22,000 Feet

Thy words have upholden him that was falling,
and thou hast strengthened the feeble knees.

— Job 4:4

 

A man in town has an interesting claim to fame. He once fell out of an airplane and plunged down through the air 22,000 feet . . . and (duh!) lived to tell about it.

 

It happened during World War II, over the ocean. More than a half-century later, the fellow may occasionally forget things like his phone number and his grandchildren’s names. But he can remember vividly every millisecond of that 22,000-foot fall.

 

Wouldn’t you?

 

So I got to thinking. I can’t imagine any experience more likely to bring out your true character than to be in a free-fall like that. It would certainly expose your true virtues and your true vices. It would reveal what is really important to you.

 

It would take quite a while to plunge 22,000 feet. Death would be by far the most probable outcome. If I were falling like that, would I spend the time worrying about death? Or would I be thinking about my loved ones?

 

Would I pray and trust God to help me survive the fall? Or would I, quite possibly, be worrying that I’d gotten so fat, I’d make a huge, embarrassing splash that would be picked up by satellites and shown on TV around the globe as a possible extraterrestrial invasion?

 

On the other hand, I wonder how many Ho-Ho’s you could eat in a 22,000-foot free-fall. For once, you wouldn’t have to worry one bit about the calories. With my luck, I wouldn’t have any snacks on me that day. Or even if I could get one out of my pocket and get the wrapper off, it’d blow out of my hand before I could take the first bite.

 

I wonder if I would want to light up a cigarette. It has been years since I quit smoking. I still want one sometimes. If the free-fall didn’t make things too windy to strike a match, would I smoke, for once guilt-free about the health consequences? I mean, wouldn’t the health consequences kind of pale in comparison to the health consequences of plunging into the ocean at the end of a 22,000-foot free-fall?

 

Would I pop a can of beer, but it would blow upwards into my nose?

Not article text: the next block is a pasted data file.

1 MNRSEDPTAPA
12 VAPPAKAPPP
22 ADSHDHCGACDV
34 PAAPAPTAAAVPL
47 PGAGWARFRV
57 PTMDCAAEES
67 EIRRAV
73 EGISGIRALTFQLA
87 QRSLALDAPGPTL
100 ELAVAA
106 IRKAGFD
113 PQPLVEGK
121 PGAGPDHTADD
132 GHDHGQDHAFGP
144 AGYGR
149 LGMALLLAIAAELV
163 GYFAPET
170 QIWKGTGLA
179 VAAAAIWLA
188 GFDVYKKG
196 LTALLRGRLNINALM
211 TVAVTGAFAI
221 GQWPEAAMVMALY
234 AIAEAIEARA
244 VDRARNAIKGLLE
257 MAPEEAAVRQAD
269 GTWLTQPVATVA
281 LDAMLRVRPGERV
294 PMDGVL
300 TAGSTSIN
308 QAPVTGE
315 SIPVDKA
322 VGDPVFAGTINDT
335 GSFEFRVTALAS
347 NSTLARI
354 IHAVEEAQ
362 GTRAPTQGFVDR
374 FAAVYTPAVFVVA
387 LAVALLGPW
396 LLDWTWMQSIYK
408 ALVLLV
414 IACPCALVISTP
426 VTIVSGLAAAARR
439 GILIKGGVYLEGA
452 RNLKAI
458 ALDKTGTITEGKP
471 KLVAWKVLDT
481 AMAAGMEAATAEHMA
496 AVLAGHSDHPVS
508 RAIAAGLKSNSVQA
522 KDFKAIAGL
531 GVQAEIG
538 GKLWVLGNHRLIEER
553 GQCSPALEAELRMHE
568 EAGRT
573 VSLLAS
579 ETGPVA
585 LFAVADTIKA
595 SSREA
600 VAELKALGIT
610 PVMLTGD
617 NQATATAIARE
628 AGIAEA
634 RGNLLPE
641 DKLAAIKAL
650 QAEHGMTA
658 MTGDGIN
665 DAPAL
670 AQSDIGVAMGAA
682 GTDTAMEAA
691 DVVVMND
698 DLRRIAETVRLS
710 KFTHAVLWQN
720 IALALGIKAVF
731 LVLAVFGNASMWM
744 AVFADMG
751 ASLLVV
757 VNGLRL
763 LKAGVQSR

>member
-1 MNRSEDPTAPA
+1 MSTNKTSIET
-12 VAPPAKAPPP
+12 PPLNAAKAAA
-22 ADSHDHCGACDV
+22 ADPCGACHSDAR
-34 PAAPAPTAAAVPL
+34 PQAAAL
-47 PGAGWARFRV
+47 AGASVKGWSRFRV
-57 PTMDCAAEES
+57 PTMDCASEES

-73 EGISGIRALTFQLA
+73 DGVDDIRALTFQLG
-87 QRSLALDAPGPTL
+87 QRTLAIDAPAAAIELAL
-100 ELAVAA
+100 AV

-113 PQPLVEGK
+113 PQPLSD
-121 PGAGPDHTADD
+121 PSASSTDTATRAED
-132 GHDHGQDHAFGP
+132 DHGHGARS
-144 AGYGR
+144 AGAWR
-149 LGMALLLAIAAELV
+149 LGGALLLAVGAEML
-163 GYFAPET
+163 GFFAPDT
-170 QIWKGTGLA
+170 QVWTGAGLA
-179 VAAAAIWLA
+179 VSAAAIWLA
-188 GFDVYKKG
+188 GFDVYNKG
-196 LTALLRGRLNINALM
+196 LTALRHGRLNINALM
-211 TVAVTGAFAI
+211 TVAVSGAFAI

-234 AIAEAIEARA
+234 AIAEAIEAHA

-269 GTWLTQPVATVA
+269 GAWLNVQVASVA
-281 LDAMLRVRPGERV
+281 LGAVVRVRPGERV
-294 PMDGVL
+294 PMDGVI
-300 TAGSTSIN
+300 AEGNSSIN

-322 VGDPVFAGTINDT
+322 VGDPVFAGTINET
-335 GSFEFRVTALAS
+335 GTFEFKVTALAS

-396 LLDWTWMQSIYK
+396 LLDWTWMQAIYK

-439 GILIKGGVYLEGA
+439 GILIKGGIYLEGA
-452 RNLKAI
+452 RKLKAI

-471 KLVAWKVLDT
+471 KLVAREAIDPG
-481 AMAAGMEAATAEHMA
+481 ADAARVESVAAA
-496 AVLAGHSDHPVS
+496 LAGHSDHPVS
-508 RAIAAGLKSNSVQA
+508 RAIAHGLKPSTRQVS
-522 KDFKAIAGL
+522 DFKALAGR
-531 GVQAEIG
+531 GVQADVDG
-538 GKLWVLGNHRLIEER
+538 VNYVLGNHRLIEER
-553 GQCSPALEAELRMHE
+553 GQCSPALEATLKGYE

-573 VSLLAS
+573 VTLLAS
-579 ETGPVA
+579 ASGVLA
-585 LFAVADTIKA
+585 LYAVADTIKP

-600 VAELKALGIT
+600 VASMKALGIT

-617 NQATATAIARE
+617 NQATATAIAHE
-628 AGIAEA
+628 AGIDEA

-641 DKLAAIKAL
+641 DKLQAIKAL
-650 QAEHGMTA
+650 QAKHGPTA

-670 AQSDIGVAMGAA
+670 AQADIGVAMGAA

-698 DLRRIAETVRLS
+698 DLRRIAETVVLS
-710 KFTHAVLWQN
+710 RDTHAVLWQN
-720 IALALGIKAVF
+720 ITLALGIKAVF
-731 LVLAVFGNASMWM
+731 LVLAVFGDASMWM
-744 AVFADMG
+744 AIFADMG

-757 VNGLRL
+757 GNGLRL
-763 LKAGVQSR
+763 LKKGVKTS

Would I think about my unpaid bills, or laugh because I wouldn’t have to pay them?

 

Would I think about my unwritten thank-you notes? (If it were my mother falling 22,000 feet, SHE would be thinking about my unwritten thank-you notes.)

 

Would I think about my ironing pile? Or wishing it were underneath, because it would be the only soft thing on earth big enough to cushion my fall?

 

Would I think about how messy my desk is and how my poor survivors will have to plow through all those notes on scraps of envelopes filed amid old jelly sandwiches and candy wrappers?

 

Would I cuss? I know it’s not right to cuss. But a 22,000-foot fall would be the ultimate test of that resolve. If you call yourself a Christian, you cannot cuss. Can you imagine how frustrating it would be to plunge 22,000 feet to probable death, but able to say only stuff like:

 

“Oh, no!”

 

“Darn!”

 

“Doggone it!”

 

“What rotten luck!”

 

“Uh oh!”

 

“Phooey!”

 

What WOULD I do in that situation? It was fascinating. One night at dinner, I asked a few others what THEY would do.

 

My sister was practical. She said she’d be looking down at the water coming ever closer to her plummeting body, and she’d be thinking:

 

“I hope it’s deep.”

 

She’s a blonde. Can you tell?

 

My sister-in-law is also a blonde, but more pro-active. She said she’d be pointing her toes really, really sharply, and she’d have her arms out to the side like big bird wings, trying to slow her fall and soften her landing. On top of that, she said, and stood to demonstrate, she’d be cupping her hands out to the side, Aerodynamically Correct.

 

Our friend John interrupted vigorously. He jumped to his feet to demonstrate, too. He said that HE’D be cupping HIS hands, too . . . but in a COMPLETELY different place. He demonstrated. The other men nodded solemnly.

 

A 22,000-foot free-fall: it brings out what’s important to you. †


By Susan Darst Williams | www.RadiantBeams.org | It’s a Guy Thing | © 2020